We'd all like to invest as successfully as the legendary Warren Buffett. He calculates return on invested capital (ROIC) to help determine whether a company has an economic moat -- the ability to earn returns on its money beyond that money's cost.

ROIC is perhaps the most important metric in value investing. By determining a company's ROIC, you can see how well it's using the cash you entrust to it, and whether it's actually creating value for you. Simply put, ROIC divides a company's operating profit by the amount of investment it took to get that profit:

ROIC = Net operating profit after taxes / Invested capital

This one-size-fits-all calculation cuts out many of the legal accounting tricks (such as excessive debt) that managers use to boost earnings numbers, and provides you with an apples-to-apples way to evaluate businesses, even across industries. The higher the ROIC, the more efficiently the company uses capital.

Ultimately, we're looking for companies that can invest their money at rates that are higher than the cost of capital, which for most businesses lands between 8% and 12%. Ideally, we want to see ROIC greater than 12%, at minimum. We're also seeking a history of increasing returns, or at least steady returns, which indicate that the company's moat can withstand competitors' assaults.

Let's look at Research In Motion (Nasdaq: RIMM) and two of its industry peers to see how efficiently they use capital. Here are the ROIC figures for each company over several time periods. While Research in Motion is a pure play in mobile devices, Motorola and LM Ericsson have significant infrastructure divisions:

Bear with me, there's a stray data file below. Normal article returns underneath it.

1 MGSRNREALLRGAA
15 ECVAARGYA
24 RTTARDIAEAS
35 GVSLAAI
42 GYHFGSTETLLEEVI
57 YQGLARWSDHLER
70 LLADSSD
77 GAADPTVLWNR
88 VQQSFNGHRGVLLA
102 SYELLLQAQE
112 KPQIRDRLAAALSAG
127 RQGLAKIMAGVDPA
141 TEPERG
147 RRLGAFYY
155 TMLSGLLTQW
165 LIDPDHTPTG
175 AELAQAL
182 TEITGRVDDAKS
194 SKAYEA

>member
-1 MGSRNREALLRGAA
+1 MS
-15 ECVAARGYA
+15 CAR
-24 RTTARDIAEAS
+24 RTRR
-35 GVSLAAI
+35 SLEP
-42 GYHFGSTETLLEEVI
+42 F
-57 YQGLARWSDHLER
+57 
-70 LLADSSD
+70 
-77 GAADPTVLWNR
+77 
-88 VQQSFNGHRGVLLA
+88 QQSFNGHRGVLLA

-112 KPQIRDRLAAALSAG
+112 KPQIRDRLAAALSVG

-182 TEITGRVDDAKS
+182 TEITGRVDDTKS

Company

TTM

1 year ago

3 years ago

5 years ago

Research In Motion

46.5%

55.3%

41.5%

44%

Motorola (NYSE: MOT)

7.6%

1.5%*

10.2%

24.3%

LM Ericsson Telephone (Nasdaq: ERIC)

12.2%

14.5%

18%

37.6%

Source: Capital IQ, a division of Standard & Poor's. *Uses the TTM effective tax rate of 38%.       

Research In Motion has well surpassed our 12% threshold for returns on invested capital. Motorola has failed to offer us the returns we're looking for, and worse, has shown decline in its ROIC from three and five years ago. Ericsson's returns on invested capital meet our threshold, but its steady decline from a half-decade ago suggests that the company's competitive position is slowly being eroded. Much the same could be said of Motorola. In contrast, Research in Motion's ROIC suggests that its competitive position is still strong.

Businesses with consistently high ROIC are efficiently using capital. They can use their extra returns to buy back shares, further invest in their future success, or pay dividends to shareholders. (Warren Buffett especially likes that last part.)

To unearth more successful investments, dig a little deeper than the earnings headlines, and check up on your companies' ROIC.

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Jim Royal, Ph.D., does not own shares in any company mentioned. Try any of our Foolish newsletter services free for 30 days. True to its name, The Motley Fool is made up of a motley assortment of writers and analysts, each with a unique perspective; sometimes we agree, sometimes we disagree, but we all believe in the power of learning from each other through our Foolish community. The Motley Fool has a disclosure policy.